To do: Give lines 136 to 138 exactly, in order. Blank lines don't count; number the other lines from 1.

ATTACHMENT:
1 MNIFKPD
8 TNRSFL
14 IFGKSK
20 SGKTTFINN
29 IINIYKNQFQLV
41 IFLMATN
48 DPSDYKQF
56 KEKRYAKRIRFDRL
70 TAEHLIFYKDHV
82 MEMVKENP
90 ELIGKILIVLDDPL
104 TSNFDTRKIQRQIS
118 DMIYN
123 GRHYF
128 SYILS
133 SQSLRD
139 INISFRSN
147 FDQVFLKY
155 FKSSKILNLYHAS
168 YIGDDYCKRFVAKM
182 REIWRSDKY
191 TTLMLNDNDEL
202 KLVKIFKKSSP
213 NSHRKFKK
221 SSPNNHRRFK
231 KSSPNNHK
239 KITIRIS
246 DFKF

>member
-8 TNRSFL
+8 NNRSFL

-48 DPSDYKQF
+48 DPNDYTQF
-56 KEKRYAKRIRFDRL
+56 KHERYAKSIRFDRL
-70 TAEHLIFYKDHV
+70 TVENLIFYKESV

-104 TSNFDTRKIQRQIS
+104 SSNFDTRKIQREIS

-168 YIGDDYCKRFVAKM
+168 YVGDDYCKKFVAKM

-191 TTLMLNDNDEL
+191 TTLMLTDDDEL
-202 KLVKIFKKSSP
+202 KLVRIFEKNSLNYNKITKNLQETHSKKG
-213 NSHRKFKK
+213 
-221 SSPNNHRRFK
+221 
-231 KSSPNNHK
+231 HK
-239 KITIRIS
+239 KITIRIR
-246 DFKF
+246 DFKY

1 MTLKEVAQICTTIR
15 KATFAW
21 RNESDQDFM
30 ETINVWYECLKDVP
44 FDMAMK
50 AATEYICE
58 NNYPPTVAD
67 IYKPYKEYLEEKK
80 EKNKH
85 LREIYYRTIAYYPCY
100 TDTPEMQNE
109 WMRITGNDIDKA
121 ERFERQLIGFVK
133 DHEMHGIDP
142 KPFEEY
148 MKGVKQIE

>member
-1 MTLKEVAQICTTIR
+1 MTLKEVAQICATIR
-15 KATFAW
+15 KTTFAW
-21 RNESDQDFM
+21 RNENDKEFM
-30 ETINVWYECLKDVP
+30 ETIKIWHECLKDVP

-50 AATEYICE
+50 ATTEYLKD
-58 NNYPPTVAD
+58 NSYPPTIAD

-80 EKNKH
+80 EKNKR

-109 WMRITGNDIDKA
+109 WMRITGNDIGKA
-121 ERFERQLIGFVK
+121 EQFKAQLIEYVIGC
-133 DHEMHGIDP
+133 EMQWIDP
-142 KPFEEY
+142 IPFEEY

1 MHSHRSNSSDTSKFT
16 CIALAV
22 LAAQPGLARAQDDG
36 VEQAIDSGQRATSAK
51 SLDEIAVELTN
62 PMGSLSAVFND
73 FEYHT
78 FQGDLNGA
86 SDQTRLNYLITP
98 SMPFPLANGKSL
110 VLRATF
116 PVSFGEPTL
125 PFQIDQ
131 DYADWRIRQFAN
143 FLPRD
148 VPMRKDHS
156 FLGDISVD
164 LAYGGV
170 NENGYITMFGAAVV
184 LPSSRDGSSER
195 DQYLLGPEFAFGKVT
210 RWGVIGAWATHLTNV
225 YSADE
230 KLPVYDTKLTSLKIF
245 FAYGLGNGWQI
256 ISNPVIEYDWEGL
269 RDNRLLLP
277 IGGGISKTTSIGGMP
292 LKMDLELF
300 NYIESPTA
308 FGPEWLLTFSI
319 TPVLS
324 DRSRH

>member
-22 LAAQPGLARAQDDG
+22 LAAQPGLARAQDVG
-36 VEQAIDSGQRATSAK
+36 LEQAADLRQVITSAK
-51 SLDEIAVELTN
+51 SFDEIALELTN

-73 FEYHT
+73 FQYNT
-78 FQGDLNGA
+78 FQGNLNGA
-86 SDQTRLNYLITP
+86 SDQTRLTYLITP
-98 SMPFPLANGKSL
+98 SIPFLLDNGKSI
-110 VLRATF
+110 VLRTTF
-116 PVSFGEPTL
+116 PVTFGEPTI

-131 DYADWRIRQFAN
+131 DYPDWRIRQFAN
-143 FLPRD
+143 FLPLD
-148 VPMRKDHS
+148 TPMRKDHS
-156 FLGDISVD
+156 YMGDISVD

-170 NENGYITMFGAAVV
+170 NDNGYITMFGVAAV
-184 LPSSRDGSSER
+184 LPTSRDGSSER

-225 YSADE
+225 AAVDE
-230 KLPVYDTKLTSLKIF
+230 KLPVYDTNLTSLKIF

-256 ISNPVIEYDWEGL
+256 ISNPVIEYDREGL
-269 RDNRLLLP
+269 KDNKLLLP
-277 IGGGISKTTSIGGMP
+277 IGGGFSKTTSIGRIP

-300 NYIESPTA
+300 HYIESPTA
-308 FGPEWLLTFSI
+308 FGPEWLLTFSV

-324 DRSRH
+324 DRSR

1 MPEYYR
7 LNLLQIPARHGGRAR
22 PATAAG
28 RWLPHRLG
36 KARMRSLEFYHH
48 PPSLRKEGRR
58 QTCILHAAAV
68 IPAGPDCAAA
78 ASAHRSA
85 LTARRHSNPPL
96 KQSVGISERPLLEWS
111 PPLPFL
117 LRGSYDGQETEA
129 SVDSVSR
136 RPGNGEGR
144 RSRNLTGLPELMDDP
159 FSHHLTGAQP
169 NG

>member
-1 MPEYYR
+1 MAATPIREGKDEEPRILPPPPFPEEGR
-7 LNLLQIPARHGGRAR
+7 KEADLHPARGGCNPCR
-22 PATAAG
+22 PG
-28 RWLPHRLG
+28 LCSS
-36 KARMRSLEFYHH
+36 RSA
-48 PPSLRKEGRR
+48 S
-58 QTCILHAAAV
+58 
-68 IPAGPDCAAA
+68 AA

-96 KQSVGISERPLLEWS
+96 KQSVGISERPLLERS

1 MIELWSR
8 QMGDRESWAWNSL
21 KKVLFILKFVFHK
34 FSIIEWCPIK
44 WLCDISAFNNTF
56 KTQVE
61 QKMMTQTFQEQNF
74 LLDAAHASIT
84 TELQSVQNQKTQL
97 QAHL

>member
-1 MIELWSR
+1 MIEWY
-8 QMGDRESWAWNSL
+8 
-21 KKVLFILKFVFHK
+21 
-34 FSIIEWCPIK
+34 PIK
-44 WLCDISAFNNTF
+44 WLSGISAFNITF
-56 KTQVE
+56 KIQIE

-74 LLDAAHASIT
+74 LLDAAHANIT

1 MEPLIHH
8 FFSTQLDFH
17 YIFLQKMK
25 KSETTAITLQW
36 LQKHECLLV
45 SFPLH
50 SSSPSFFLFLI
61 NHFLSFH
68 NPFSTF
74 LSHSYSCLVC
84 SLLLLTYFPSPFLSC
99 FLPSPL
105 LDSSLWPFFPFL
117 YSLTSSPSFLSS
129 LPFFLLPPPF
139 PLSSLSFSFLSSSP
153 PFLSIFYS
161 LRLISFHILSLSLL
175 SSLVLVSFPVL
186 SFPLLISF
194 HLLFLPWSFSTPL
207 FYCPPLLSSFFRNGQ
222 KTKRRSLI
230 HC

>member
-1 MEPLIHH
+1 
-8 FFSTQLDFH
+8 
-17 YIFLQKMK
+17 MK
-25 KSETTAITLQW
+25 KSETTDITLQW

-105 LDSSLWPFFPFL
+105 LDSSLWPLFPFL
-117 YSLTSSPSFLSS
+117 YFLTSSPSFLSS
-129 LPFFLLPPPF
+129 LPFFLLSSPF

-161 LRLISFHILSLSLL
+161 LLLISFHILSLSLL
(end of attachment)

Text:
+73 FQYNT
-78 FQGDLNGA
+78 FQGNLNGA